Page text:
The mainstream media (MSM) is in rage as Vladimir Putin has de-facto secured a new presidential term with 76.66% of votes [voter turnout is currently 67.98%] after 99.84% of ballots have been processed.
The Washington Post (source):
Vladimir Putin cruised to victory Sunday for another six-year presidential term after an election that was long on spectacle and short on suspense.
From the Arctic to the International Space Station, Russia rolled out an elaborate election-day display designed to show the breadth of Putin’s public support as he extended his tenure for a fourth term to 2024.
The New York Times (source):
State employees, pensioners and residents of rural areas, all of whom depend heavily on the government, tend to vote for Mr. Putin out of a combination of enthusiasm, habit and blackmail.
There were scattered reports of the usual election irregularities, with a few observers harassed or beaten and video cameras catching some ballot-box stuffing.
Mr. Putin, a former Soviet intelligence officer, barely bothered to campaign, except to stress his constant theme that Russia was a besieged fortress and that he was the only man to keep it safe by rebuilding its arsenal and projecting power beyond its borders, especially in challenging the United States.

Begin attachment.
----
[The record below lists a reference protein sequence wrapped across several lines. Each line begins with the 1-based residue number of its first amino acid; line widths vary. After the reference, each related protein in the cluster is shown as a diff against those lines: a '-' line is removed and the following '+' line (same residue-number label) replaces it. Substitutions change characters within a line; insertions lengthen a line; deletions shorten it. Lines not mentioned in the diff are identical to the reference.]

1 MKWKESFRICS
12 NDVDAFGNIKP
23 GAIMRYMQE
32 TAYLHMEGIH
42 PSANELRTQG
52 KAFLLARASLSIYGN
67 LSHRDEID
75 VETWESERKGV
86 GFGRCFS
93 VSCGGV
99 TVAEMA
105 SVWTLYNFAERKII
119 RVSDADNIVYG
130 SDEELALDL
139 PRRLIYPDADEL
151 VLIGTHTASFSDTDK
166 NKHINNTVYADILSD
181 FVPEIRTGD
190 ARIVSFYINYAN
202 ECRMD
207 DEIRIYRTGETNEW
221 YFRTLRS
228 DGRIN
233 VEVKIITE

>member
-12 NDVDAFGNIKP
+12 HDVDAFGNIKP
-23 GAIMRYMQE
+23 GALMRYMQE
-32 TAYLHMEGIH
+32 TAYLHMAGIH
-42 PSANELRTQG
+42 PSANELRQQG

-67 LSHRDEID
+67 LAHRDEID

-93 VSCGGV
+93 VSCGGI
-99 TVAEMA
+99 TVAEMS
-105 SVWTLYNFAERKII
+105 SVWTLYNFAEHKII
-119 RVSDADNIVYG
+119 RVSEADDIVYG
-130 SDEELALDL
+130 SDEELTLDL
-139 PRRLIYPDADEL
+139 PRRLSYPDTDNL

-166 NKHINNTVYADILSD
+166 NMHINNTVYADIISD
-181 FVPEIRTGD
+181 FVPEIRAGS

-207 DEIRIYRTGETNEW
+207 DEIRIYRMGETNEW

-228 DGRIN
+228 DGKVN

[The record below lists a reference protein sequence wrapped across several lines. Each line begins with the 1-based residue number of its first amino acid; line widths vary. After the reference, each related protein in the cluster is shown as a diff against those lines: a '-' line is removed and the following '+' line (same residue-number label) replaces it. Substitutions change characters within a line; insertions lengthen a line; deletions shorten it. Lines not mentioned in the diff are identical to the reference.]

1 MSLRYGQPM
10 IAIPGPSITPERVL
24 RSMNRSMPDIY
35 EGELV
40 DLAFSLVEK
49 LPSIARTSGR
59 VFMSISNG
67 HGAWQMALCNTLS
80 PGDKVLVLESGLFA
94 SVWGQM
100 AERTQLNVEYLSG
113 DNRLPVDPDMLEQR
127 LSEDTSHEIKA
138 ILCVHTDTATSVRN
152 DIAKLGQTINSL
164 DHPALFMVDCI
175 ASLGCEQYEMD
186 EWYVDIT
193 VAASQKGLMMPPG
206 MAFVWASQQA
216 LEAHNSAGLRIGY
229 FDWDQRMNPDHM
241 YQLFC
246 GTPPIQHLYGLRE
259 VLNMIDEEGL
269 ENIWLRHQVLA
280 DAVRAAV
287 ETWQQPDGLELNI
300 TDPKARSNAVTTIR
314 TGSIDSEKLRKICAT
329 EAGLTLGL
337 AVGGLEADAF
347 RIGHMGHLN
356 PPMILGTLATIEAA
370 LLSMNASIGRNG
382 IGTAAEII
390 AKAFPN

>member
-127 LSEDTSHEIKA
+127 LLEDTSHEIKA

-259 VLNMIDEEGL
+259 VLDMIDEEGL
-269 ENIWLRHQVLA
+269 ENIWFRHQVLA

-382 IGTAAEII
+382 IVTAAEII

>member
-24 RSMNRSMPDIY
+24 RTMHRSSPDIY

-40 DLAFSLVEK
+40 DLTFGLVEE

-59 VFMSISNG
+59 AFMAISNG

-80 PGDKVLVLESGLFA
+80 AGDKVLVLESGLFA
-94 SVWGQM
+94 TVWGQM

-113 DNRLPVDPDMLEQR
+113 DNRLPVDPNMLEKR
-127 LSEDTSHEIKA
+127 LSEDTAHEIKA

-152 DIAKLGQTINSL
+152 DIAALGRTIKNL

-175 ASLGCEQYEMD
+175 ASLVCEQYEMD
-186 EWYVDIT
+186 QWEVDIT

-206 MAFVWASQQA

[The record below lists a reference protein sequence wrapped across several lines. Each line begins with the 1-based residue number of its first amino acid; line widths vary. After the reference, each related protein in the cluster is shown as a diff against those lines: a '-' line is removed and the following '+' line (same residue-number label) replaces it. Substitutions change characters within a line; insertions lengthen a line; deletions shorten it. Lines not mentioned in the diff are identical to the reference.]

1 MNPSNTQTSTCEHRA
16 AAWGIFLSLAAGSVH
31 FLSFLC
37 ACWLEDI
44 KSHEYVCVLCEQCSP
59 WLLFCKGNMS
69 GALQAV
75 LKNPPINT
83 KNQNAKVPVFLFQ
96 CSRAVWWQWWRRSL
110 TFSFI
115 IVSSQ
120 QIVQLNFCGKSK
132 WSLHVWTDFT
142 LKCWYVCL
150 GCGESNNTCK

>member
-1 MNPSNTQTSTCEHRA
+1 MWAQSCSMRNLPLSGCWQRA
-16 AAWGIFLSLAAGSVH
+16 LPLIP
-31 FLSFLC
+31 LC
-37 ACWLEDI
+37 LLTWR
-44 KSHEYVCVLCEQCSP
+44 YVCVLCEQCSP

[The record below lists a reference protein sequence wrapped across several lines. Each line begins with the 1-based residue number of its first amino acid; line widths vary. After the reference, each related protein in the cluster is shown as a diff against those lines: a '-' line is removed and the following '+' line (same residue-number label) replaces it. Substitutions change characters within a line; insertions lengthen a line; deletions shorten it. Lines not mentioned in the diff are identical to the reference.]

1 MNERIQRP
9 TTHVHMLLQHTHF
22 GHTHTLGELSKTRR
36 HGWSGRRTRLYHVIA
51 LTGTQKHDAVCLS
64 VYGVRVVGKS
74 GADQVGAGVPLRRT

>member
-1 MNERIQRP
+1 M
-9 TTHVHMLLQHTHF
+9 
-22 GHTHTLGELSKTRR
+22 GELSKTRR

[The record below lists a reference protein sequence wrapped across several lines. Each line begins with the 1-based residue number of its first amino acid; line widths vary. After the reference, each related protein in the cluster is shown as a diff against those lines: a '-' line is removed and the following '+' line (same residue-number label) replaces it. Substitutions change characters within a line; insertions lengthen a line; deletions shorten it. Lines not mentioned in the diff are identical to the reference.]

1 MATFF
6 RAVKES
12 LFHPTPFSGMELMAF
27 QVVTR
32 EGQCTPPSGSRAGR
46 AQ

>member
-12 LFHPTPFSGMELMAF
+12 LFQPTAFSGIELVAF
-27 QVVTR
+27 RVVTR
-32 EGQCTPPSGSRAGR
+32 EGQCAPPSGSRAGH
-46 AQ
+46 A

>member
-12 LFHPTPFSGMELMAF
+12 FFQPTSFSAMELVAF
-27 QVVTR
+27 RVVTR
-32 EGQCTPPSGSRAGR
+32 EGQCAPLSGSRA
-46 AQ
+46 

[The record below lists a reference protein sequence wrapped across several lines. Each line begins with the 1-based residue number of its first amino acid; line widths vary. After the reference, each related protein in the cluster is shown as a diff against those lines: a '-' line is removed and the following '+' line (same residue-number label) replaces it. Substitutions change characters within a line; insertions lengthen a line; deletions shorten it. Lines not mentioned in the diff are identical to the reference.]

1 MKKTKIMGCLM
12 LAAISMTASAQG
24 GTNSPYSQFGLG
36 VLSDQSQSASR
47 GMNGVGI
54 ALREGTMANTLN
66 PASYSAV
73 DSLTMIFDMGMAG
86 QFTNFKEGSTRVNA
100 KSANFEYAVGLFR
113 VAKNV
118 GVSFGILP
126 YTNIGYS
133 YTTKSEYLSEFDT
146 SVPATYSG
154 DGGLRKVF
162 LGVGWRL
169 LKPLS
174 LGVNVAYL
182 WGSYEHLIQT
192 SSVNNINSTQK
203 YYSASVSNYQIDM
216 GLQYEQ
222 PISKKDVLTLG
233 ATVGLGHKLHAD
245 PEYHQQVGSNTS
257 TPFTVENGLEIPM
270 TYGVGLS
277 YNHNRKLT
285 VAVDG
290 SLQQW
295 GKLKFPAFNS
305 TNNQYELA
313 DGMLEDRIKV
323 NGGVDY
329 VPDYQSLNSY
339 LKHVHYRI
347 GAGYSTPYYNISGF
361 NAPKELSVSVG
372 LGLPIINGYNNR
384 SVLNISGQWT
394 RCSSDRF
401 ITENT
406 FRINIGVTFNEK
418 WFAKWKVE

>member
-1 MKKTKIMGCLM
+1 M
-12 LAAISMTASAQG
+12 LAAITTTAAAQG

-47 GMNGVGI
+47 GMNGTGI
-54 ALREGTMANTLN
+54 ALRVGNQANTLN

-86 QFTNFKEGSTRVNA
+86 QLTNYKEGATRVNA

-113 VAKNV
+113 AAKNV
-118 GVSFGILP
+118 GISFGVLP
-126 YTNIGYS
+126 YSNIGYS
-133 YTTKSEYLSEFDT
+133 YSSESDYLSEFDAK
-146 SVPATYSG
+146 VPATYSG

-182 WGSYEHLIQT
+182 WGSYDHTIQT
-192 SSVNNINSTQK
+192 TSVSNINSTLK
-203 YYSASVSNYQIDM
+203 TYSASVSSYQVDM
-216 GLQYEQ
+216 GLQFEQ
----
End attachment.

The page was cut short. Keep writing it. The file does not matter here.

CNN, in an article entitled “Voting underway in Russia as Putin seeks tighter grip“, writes:
Opposition activists as well as the non-governmental election monitoring group Golos were reporting voting irregularities on Sunday afternoon.
By early evening, Golos had counted 2,000 incidents, including observers prevented from carrying out their work.
A wave of anti-government protests in the past year suggests growing fatigue with corruption scandals seeping through the Kremlin and Putin’s inner circle of oligarchs.
Nonetheless, Putin is genuinely a popular figure among many Russians, who see him as a strongman who lifted the country out of post-Soviet chaos to stability.
Russian President Vladimir Putin basked in his biggest ever election victory on Monday, extending his rule over the world’s largest country for another six years at a time when his ties with the West are on a hostile trajectory.
Putin’s victory will take his political dominance of Russia to nearly a quarter of a century, until 2024, making him the longest ruler since Soviet dictator Josef Stalin. Putin, who will be 71 at the end of his term, has promised to beef up Russia’s defenses against the West and raise living standards.